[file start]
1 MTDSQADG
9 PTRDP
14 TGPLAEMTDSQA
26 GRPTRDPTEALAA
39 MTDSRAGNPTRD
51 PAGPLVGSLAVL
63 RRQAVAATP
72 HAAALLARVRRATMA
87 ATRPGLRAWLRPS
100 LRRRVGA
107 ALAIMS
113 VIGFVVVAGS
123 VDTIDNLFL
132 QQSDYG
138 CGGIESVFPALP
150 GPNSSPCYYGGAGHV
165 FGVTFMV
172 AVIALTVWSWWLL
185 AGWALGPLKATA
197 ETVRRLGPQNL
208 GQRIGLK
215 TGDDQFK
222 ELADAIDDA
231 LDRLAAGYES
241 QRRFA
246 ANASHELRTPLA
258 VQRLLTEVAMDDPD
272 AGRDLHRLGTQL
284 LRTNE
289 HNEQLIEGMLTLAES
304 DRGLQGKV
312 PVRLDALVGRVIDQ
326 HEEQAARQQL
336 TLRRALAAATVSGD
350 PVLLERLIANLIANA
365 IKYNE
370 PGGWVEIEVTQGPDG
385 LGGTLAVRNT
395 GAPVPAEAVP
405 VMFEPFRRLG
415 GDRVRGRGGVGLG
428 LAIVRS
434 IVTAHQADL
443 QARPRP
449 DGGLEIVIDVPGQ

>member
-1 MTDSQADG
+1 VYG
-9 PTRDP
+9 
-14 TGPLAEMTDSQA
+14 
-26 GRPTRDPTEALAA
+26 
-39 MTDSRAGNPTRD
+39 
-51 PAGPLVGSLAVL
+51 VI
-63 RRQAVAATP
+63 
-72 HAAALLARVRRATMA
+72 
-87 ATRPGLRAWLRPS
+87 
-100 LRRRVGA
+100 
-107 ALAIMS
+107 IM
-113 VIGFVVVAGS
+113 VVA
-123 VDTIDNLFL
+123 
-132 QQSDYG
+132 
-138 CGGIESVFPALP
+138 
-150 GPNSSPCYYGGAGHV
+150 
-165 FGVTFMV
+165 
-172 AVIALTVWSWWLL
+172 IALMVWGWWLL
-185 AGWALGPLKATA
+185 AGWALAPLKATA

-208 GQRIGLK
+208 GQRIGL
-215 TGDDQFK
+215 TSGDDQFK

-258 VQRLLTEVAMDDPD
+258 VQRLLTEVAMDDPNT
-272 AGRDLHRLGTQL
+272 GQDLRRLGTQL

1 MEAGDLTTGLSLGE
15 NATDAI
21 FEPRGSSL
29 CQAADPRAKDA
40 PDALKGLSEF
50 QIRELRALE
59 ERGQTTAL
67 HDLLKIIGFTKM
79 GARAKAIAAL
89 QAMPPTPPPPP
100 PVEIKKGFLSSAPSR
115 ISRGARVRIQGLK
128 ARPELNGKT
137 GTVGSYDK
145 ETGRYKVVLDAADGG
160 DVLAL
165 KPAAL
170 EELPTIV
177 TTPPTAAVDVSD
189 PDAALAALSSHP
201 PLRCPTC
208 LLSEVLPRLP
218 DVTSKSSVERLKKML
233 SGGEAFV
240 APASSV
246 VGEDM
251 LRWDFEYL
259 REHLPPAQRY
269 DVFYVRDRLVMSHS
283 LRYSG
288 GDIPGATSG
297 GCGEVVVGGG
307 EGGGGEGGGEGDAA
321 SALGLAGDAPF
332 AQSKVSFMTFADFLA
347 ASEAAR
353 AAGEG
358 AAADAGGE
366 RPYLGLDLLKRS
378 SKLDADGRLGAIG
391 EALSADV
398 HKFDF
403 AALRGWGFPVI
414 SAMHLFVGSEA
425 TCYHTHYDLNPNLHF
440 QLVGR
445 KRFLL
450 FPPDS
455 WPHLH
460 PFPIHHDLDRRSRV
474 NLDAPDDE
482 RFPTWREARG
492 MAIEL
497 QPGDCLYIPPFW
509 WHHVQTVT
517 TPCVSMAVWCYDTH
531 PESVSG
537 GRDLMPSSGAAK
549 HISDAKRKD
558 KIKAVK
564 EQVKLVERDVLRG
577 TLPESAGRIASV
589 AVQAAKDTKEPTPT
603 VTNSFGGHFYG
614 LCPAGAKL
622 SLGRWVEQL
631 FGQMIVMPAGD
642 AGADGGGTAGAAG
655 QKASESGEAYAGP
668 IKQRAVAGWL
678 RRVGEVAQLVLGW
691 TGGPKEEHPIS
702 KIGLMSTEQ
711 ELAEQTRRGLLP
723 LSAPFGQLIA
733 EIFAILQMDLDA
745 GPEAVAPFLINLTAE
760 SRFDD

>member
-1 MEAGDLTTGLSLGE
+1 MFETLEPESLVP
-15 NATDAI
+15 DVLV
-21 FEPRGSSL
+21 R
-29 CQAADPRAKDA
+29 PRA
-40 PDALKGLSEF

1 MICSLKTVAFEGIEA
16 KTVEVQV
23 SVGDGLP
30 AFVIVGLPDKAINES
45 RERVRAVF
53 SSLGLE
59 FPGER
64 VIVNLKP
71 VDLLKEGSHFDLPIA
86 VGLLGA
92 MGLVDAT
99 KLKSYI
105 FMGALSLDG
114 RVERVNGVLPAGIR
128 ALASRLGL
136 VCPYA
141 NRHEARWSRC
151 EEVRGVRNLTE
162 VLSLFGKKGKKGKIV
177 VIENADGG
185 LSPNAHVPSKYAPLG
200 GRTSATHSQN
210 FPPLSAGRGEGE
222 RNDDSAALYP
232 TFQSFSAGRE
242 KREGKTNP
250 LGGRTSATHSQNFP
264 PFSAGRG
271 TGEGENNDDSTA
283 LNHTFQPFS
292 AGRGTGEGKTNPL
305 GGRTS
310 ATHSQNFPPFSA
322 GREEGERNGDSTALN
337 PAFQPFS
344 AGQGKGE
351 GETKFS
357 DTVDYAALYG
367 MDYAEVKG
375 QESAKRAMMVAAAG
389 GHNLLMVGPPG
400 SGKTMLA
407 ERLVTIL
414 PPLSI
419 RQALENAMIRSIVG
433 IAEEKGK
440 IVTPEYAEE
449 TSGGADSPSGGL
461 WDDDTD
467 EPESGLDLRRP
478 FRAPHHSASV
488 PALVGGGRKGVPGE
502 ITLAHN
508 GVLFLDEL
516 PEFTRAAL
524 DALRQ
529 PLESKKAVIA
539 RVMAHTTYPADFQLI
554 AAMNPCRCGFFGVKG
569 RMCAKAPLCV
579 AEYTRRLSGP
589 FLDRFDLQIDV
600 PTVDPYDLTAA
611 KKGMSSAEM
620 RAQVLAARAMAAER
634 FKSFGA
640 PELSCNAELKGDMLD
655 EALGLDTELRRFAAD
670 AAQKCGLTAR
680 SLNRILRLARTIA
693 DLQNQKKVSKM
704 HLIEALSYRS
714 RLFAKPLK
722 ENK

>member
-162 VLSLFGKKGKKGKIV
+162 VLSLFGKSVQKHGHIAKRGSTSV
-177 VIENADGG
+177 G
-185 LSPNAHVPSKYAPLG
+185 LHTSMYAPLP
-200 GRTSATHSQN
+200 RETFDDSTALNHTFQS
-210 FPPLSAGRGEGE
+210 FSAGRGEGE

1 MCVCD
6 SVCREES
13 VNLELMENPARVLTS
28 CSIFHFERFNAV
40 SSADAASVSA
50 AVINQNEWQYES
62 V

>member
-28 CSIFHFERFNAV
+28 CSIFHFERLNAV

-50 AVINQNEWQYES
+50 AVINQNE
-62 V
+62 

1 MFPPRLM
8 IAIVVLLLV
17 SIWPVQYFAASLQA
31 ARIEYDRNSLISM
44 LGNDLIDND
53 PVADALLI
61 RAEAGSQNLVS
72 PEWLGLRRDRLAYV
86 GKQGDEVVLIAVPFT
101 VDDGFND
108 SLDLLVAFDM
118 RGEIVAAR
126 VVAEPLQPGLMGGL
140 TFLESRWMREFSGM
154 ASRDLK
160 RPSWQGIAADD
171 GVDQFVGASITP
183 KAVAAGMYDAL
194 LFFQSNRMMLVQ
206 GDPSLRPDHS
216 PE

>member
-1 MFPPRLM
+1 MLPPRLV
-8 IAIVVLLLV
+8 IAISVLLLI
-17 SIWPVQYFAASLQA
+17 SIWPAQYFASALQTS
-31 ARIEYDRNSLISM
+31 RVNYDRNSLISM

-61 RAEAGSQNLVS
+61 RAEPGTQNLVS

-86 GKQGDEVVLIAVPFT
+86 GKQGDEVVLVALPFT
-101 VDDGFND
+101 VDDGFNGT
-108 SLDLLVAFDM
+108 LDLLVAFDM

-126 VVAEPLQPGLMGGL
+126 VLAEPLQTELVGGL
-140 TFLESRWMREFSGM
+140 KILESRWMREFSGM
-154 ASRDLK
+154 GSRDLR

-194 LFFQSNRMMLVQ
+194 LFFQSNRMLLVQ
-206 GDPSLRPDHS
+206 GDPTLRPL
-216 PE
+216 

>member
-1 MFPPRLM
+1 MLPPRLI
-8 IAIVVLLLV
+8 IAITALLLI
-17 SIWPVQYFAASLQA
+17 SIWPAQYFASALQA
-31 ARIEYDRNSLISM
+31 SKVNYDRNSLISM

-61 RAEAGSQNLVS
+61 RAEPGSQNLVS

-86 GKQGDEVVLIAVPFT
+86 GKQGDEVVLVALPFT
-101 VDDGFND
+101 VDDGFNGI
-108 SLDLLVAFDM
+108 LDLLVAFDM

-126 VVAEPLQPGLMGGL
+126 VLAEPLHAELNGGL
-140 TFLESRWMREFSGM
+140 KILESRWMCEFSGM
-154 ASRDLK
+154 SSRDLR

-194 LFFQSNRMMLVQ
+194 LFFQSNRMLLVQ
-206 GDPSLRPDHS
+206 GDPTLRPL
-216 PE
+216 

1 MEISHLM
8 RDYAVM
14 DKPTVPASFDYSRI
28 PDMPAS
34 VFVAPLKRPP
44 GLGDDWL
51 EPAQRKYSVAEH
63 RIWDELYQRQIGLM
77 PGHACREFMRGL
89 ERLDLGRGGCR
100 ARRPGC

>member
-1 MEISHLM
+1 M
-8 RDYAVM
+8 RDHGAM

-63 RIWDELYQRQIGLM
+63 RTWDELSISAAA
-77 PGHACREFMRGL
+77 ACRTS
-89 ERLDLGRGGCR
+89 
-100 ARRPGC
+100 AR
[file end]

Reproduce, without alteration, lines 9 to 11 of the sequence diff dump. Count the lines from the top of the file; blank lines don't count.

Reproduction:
87 ATRPGLRAWLRPS
100 LRRRVGA
107 ALAIMS